Consistent readers of this column will recall that Clarity has moved headquarters to a new location, closer to civilization and dangerous moving objects like trains that did not appear in the previous location. While the physical move happened several weeks ago, the “moving process” is still active.
I have a love-hate relationship with moving. The part I hate most about moving is that I have to make forced choices about keeping things…or not keeping them. You’d think I’d never met a book, project file, or magazine I thought I shouldn’t keep. This is because I’ve strayed from a basic life rule.
For the first ten years in my business life, I moved frequently — every 12 – 18 months. I learned a very powerful life rule: “Never own anything you can’t carry.” I considered every purchase in terms of portability. Not a bad rule for the first ten years.
I’m now approaching my last ten years of work using a corollary to the “can’t carry” guideline: “If you haven’t used it for five years, toss it.”
So, I’m getting rid of stuff. Lots of stuff. And, it’s painful. All those carefully saved back issues of Fortune, Harvard Business Review, and Sales & Marketing Management? Gone. The books I bought to read one day? Gone. Prized “one of a kind” issues of Forbes? Gone (mostly…I kept a few). Project files I created ten and twenty years ago? Gone, creating massive amounts of newly available shelf space.
All the while, the voice in my head is protesting, ” Some client will want this exact same thing, you’ll need it to write a case study, you’ll want this for some speech you’ll write.”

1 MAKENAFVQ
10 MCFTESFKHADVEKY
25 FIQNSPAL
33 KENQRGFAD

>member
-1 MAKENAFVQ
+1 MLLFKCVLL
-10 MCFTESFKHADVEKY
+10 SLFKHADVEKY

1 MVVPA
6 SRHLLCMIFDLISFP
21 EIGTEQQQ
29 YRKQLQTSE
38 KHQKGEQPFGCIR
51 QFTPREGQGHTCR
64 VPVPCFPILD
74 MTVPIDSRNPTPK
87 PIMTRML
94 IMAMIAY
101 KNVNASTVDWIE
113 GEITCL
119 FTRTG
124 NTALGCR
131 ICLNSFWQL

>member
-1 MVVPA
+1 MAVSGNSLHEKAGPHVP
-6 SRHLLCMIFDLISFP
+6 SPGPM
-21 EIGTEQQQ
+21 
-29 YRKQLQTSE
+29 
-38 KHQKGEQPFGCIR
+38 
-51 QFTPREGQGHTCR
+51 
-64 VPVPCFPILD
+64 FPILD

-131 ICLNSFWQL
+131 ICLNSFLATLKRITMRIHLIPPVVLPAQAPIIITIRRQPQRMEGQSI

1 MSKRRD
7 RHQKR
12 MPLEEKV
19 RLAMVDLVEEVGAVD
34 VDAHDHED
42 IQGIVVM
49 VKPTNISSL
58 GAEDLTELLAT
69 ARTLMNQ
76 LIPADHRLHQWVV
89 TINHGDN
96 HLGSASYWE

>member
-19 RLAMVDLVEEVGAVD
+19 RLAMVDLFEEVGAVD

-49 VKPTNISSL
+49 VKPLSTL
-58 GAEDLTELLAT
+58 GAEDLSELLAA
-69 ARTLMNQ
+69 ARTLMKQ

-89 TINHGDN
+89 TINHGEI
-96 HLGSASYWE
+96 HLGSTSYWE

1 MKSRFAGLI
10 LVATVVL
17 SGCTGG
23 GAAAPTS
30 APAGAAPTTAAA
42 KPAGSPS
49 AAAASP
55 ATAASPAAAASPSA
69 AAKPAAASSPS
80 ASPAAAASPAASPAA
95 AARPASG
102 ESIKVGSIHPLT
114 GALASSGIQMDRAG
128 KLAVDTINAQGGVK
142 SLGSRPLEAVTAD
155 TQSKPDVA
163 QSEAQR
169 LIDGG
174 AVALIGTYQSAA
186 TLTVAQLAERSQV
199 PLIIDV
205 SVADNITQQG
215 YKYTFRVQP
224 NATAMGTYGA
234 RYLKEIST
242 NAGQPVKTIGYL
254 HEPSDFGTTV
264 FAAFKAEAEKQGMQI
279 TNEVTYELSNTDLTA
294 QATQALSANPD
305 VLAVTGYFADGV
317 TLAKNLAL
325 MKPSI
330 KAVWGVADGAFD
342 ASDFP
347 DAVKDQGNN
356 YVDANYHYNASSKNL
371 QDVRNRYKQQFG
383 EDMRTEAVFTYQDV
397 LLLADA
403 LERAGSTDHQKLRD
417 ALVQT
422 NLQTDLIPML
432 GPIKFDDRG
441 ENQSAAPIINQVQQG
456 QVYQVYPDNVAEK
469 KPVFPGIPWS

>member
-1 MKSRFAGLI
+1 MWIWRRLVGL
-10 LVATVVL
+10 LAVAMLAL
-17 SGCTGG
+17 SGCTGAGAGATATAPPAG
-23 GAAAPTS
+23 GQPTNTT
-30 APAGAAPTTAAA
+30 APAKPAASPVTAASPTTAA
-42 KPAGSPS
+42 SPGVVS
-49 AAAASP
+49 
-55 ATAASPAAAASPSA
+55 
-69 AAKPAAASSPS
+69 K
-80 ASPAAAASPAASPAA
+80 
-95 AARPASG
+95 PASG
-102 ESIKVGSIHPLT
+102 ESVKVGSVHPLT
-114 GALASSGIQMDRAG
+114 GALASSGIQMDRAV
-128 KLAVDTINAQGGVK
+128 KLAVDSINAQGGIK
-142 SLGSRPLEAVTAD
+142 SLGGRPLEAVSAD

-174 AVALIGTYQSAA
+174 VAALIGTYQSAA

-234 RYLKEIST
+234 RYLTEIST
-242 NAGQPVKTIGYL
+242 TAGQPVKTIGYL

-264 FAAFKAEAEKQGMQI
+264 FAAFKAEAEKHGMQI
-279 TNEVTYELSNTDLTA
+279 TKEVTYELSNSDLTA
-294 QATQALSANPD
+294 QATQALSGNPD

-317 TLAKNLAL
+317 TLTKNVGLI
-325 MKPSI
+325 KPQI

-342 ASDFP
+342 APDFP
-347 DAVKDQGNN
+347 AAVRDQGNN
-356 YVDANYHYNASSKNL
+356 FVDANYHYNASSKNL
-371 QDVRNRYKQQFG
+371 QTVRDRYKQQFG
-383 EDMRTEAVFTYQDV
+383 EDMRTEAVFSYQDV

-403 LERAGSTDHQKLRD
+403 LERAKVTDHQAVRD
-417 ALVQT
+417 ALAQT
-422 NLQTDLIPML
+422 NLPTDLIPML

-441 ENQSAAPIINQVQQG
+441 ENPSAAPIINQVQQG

Some of us salespeople hate forced choices, too We’re the ones who have never met a prospect unworthy of continued attention or who have never developed a customer relationship that wasn’t worth keeping. [What? You want me to give up names or accounts? Are you kidding? That number is WAY too small. You’re killing me. You’re just killing me.] Never mind that we haven’t called on the prospect or customer for three years or that we don’t know the key decision-makers any more.
I’m not saying the voice in my head is getting quieter as I work through my weeding out process. Au contraire. I’m just learning to throw out the dusty books, magazines, and account names while the voice jabbers away.
CHALLENGE FOR THE WEEK: We are half-way through the sales year. Look at your client list and prospect list. Which clients or prospects could you drop in order to create sales time you could apply more productively elsewhere?